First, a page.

Mrs. Who?

February 3, 2007

There are people in this world who enter our lives for a reason and if you ever connect with my new friend Ms. Durff consider yourself blessed. She is a woman of faith, integrity and an unending sense of wonder. In my life, people like this have typically climbed a scaffold of unfortunate, even tragically unforeseen events and come out on top. These are the people who defy the odds. These people are my heroes. No fanfare exists to elevate them to fame, and most never make a movie deal or publish a compelling biography. Why? Because they are simply doing what they do best, helping others, sharing and moving on. Living in the past is the last thing they would consider because they embody selflessness. Mrs. Durff works in a PreK through 12 private Christian school as a librarian and jack of all trades. She is taking her students places they never dreamed of going and it’s all virtual. She is honing her skills and planning new ways to engage learners in reading and writing. Her passion for students, preparing them for the new world is a beacon to others.

I met her through the webcastacademy.net. We are both interns working on webcasting skills that will enable us to host streamed real-time conferences for almost no cost. It’s an exciting concept, like live radio, with numerous possibilities for application in educational settings. The key to the webcastacademy.net is social networking. If you choose to expand your social network, you too will meet people like Mrs. Durff who will inspire you to keep searching for new horizons.

For all the bad press the Internet gets for leading people astray, I am here to tell you that the flip side is even more powerful. I believe that most people are inherently good. My experience has proved this to me. Social networking in your areas of interest or expertise will rekindle your passion for learning. So if you haven’t entered into the conversation by posting on a blog, if you haven’t joined on on-line discussion group on your favorite topic, history, books, knitting, car racing, then you are missing out on connecting with people who will reaffirm your purpose for living. Keep the wonder in your life. Your students/children will feel it.

Compared to Alabama …

February 2, 2007

In the south, we are all familiar with the college rivalries that dictate our moods and social agendas. Alabama’s Crimson Tide compared to rivals Ga Tech and or UGA. Who is the best? Naturally this kind of competition runs deep and seeps down into the elementary school levels as well. It’s not all about football; who has the best teachers, Alabama or Georgia?

It just so happens that Alabama may have the advantage when it comes to teacher collaboration. They have been actively involved in promoting teacher conferencing using Elluminate services. They started small and then the network of teachers involved in on-line conferencing expanded exponentially. Even teachers who never envisioned themselves wearing headphones and using a mic are finding this form of collaboration an exhilarating natural fit. In fact the this project is so substantial that it has become an ongoing part of the teacher-professional development program. Teachers participate and earn SDU’s for time well spent.

Their results have been notable. Explore the best practice center and you will only begin to scratch the surface of their achievements. This is a good example of social networking on the professional level. It works, and it works well.

Do you think something like this might work in GA? For four consecutive months on the third Wednesday of the month in February from 3-4 PM, Heidi Holcomb, 21st C. Project Manager and Kathy Shields, Kindergarten 21st C. Classroom Teacher will host an experimental teacher-focus group consisting of 3-5 teachers from several schools. We have 50 seats available. The teachers will be asked to make a commitment to the four meetings and in exchange they will be able to borrow headsets/mics and their computers will be all set up and ready to go so they can take part in the on-line conference with minimal effort. What else do they get? It’s a unique opportunity to learn a new cutting edge skill and to be part of a pioneering group sharing best and worst practices in the ed-tech forum as well as helping to develop a viable 21st C. teaching model that can be replicated successfully in schools. Many people can point to tech gurus and superstars but have you ever seen a teacher whose best practices in ed-tech make sense for the majority?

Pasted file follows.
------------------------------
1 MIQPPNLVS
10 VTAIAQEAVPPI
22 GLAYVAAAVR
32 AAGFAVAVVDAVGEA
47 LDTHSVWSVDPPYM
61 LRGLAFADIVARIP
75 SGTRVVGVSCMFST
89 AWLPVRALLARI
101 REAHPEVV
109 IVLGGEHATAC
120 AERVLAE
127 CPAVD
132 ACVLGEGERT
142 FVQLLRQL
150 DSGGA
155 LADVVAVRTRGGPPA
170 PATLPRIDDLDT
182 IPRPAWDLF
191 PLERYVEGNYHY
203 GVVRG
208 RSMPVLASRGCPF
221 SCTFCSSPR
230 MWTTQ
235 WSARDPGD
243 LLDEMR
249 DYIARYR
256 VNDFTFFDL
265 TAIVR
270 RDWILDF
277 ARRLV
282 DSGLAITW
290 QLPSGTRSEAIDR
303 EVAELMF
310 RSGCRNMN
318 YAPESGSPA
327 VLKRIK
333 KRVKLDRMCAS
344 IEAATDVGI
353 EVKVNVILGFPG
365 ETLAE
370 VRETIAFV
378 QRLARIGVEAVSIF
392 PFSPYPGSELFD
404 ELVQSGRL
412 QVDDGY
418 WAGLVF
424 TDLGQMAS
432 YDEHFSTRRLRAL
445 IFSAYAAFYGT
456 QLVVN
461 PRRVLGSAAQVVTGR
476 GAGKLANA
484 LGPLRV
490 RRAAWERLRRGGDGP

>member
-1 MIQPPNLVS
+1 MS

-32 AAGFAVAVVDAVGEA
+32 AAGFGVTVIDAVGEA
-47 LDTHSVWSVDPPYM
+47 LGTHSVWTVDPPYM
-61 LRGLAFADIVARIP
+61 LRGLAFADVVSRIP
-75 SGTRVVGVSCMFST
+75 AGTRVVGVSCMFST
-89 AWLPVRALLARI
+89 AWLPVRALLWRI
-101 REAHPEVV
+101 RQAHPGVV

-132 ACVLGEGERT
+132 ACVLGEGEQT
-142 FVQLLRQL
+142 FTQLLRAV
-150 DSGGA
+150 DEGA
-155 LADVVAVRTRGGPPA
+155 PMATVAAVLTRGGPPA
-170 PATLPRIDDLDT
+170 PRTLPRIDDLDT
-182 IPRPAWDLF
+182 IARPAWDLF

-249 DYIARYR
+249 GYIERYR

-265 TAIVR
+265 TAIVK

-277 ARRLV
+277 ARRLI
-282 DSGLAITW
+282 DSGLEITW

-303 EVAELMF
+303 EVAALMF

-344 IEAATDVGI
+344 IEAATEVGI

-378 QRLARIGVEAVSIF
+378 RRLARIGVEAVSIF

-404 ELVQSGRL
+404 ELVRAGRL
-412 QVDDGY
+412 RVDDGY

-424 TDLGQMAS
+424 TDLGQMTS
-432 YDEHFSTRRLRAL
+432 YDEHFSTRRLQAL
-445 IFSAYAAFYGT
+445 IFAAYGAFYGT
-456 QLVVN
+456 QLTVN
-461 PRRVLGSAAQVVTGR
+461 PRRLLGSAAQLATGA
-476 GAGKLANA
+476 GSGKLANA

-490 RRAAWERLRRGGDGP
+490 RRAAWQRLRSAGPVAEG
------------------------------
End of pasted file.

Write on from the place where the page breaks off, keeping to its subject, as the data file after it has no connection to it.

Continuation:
If you are a teacher or Tech Specialist and you would like to join this experimental group please contact Kathy Shields, [email protected] Tech Specialists/Coordinators may want to set up several teachers in their own schools. If Alabama can do it… Teachers from Alabama or elsewhere are welcome to join the conversation and let us know what you’ve been learning in this process. Just contact Kathy and you will receive the link and instructions you’ll need to get into the conference.

The Four Principles of Wikinomics

January 25, 2007

Openness, peering, sharing and acting globally are the four principles of wikinomics. So what is wikinomics and how will it impact education? In our free market economy where the ability to change and grow is imperative to longevity, corporations find themselves reinventing the rules of business to survive the flat world created by a global Internet. Don Tapscott’s book Wikinomics, provides an comprehensive view of the changing nature of business. The sub title reads, “How Mass Collaboration Changes Everything”. It got me thinking about the implications wikinomics has for education. How will education cope with new demands business will surely have for our students when they enter the work force and what can we do to prepare students for success?

For starters let’s put the principle- openness to the litmus test. We can agree that education has made great strides within the educational community, nationally as well as globally on this point. The impetus to create public reservoirs of knowledge is growing. But what is peering and is it a principle we can apply to education? In peering, the individual is valued based on their ability to contribute to the greater good. Detractors often equate this principle to socialism but in reality it is something much different. It has more to do with removing barriers and letting ideas form in a more natural way through collaboration. What might this look like inside the classroom? At the elementary levels how willing are teachers to relinquish the reins and allow students to drive their own education? Can this be meshed with standards? This idea has taken root and is evolving in the field of education. Teachers are being taught to guide, facilitate and support learning. Collaborative teams replace individual projects and students are encouraged to discover, share and present understanding in many different ways. Will this be enough to prepare our students for the work force? What more can we do? Next let us examine the third principle, sharing. Traditional wisdom holds that you protect your own, hold your cards close to the vest, and maintain company secrets. In sharing, all that goes out the window.